How is it that a 6-foot-2, 245-lb.,36-year-old can be one of the game's most consistent starters? That is the question on everyone's mind as Livan Hernandez puts together yet another incredibly dependable season. Amazingly, Hernandez has started at least 30 games in each season dating to 1998.
Despite bouncing around the league having pitched for seven different clubs, Hernandez may be best known for his time with the Nationals/Expos franchise. For a team that has been anything but steady the past decade, Hernandez been a rock in the rotation eating tons of innings as well.
The man with the rubber arm is one of those unique baseball characters, one that cannot be understood, just accepted. His nonchalant demeanor on the mound is especially amusing because of his rather large stature. On most days, it looks like he just rolled out of bed five minutes before taking the mound.
Even with a so-so 69-70 record for the franchise, Hernandez has earned my trust in big-time situations. If there's one National on the staff that I want to have the ball in a big game, it's Hernandez. He has plenty of postseason experience as well, having appeared in two World Series. Of course, like any pitcher, Hernandez has his bad days, but who wouldn't want a guy who's guaranteed to give you 30 starts and 150 innings a year along with slightly above-average stats?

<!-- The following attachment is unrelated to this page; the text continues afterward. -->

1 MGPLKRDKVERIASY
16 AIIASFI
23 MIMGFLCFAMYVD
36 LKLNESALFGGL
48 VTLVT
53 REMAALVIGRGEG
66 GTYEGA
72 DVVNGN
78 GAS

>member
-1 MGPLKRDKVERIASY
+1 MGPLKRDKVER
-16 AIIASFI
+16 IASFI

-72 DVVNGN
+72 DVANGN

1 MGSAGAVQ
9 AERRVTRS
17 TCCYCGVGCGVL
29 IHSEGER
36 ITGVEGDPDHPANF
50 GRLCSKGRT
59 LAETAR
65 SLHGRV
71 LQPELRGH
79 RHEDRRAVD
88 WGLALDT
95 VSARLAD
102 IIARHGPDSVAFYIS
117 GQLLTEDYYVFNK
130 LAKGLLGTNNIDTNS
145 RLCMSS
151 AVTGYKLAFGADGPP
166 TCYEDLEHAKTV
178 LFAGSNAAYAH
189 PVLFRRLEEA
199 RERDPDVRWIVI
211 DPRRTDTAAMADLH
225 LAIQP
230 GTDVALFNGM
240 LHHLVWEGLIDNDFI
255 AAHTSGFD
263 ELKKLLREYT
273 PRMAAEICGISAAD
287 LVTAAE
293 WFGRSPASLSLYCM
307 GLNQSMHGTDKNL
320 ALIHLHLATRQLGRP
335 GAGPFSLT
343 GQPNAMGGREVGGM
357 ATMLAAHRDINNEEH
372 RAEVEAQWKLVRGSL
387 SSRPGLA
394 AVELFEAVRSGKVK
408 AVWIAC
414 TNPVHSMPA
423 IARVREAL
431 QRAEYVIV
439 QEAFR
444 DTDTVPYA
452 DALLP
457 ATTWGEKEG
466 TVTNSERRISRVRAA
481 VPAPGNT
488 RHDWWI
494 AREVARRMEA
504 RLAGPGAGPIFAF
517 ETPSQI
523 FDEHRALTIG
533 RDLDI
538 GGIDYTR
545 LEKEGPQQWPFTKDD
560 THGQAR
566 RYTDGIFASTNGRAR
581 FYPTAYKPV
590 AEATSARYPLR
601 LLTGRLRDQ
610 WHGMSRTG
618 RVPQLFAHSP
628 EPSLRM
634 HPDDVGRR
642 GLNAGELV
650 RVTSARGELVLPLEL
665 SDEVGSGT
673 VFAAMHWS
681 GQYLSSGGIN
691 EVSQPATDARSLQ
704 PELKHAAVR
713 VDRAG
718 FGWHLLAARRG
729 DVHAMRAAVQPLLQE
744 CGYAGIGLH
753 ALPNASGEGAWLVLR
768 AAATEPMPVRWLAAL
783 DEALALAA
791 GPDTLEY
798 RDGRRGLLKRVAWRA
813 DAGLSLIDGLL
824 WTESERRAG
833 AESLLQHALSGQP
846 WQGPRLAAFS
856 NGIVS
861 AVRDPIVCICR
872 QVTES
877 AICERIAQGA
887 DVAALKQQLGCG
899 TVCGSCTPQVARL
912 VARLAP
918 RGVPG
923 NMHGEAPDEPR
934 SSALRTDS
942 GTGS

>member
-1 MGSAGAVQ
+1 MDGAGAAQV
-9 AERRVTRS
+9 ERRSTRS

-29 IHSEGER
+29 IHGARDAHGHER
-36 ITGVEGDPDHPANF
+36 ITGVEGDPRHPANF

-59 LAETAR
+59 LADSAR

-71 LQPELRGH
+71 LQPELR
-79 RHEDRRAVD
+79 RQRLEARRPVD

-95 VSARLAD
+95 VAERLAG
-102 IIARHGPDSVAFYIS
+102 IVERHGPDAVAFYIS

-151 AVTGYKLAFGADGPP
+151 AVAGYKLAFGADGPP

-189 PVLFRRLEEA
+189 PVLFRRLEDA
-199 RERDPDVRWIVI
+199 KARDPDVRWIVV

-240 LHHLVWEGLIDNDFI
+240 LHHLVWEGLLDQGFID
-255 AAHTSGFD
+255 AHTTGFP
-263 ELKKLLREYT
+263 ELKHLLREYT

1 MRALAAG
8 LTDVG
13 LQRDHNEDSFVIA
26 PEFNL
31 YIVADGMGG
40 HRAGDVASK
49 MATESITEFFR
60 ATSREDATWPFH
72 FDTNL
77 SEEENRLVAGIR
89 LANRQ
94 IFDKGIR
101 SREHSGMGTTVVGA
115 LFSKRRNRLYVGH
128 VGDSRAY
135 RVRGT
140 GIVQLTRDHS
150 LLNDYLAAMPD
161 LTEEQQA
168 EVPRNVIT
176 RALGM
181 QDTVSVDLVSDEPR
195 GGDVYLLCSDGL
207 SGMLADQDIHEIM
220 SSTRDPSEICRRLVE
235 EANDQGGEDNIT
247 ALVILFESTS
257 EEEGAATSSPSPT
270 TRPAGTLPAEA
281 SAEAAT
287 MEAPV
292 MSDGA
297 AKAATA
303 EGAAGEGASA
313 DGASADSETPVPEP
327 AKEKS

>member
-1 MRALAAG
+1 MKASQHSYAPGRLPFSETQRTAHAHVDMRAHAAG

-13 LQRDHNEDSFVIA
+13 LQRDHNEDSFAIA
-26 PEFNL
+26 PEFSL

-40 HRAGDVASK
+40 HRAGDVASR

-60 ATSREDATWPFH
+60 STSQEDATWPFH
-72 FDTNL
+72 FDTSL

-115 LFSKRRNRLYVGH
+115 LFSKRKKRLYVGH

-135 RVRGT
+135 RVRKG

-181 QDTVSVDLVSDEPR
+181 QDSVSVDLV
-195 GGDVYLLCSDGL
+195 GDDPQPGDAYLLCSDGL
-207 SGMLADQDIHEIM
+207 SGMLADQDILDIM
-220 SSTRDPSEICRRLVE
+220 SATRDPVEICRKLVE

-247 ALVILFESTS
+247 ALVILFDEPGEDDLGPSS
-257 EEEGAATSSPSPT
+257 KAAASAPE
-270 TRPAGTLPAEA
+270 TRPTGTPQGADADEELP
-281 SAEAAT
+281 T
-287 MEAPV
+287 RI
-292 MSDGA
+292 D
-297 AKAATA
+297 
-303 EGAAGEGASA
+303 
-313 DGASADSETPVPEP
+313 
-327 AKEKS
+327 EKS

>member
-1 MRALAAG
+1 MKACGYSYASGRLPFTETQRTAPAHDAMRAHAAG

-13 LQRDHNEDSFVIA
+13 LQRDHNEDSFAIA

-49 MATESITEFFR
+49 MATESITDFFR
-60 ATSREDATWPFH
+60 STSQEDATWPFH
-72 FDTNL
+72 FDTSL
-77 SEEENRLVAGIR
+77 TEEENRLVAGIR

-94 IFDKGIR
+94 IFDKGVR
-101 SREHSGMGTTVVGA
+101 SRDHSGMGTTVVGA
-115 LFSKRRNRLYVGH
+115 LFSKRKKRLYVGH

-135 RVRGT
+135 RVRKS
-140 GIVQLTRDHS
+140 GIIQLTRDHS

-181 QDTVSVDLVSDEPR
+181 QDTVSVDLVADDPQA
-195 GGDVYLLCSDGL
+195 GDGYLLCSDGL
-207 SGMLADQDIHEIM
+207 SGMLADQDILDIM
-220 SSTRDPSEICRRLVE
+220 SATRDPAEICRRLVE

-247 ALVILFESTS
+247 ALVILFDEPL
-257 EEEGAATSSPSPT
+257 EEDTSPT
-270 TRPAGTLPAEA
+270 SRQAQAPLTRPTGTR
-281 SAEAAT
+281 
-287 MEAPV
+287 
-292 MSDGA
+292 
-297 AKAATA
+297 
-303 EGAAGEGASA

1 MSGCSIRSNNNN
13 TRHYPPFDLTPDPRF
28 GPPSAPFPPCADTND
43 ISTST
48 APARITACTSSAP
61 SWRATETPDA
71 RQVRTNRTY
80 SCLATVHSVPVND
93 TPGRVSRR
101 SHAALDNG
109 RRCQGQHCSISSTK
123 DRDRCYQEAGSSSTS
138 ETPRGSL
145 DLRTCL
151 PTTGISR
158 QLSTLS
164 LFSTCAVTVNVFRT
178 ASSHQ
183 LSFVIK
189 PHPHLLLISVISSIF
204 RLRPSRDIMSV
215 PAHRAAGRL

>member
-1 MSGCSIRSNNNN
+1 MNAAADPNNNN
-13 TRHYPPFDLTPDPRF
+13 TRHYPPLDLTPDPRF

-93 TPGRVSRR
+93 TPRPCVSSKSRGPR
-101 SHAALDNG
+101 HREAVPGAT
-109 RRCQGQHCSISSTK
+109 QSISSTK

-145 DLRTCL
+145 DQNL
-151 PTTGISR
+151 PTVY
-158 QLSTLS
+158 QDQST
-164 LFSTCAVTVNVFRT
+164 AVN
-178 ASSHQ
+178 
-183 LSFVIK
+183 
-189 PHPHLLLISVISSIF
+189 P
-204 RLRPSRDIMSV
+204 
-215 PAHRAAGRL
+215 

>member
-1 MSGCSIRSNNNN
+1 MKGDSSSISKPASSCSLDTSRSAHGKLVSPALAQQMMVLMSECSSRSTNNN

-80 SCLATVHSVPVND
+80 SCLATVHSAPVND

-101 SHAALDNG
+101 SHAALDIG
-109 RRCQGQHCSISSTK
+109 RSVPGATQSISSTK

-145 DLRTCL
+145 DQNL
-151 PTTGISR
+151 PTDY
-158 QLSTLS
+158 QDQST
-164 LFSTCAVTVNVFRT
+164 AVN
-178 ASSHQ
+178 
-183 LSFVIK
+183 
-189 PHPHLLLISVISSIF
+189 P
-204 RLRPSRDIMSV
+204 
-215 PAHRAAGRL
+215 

Mr. Nationals' latest trick was when he put his arm through the ultimate test in what amounted to a doubleheader, at least pitch-wise. It's quite evident that Hernandez is his own pitching coach, defying every order from Steve McCatty. Any pitching coach would tell you that Hernandez is one of those hand-off guys who can handle themselves when the going get tough.
Of course, the Nationals don't have Hernandez in their sights for their future plans, with loads of young pitching talent inching their way closer to the show, but you can bet Davey Johnson is relieved knowing that he can count on at least one of his starters to be ready every fifth day.
It's hard not to admire what Hernandez has accomplished and what he continues to do. How much he has left in the tank is a mystery, but I'd imagine he's far from done yet.
Ted Youngling blogs about the Nationals for The Nats Blog, and offers his viewpoints as part of MASNsports.com's season-long initiative of welcoming guest bloggers to our little corner of cyberspace. All opinions expressed are those of the guest bloggers, who are not employed by MASNsports.com but are just as passionate about their baseball as our roster of writers.